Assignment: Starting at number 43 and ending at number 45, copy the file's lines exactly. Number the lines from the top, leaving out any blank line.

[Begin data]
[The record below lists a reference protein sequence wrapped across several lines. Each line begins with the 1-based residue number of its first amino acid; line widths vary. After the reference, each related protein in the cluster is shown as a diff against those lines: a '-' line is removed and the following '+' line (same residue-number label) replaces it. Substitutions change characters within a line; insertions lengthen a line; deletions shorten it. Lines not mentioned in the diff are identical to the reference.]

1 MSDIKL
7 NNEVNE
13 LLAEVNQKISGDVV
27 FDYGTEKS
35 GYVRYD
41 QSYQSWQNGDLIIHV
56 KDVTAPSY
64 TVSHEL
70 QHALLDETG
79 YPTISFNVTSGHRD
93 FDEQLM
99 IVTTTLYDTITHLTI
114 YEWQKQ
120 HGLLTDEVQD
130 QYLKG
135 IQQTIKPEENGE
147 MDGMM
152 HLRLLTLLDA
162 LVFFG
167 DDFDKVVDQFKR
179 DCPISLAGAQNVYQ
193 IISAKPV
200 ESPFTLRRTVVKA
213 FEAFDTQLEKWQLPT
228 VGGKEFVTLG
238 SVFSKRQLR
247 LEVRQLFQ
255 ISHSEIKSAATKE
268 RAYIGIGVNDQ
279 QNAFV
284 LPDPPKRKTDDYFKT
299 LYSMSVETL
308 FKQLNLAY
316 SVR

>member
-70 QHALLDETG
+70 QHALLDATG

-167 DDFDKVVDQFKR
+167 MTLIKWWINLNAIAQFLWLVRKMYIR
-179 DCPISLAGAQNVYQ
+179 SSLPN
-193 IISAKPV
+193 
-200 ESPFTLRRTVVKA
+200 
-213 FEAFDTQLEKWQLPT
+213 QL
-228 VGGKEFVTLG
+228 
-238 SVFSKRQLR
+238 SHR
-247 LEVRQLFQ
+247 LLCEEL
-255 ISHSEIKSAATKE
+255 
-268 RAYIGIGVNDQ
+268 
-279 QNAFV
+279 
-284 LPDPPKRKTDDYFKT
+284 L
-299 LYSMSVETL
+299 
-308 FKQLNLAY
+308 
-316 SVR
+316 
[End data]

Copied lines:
-193 IISAKPV
+193 
-200 ESPFTLRRTVVKA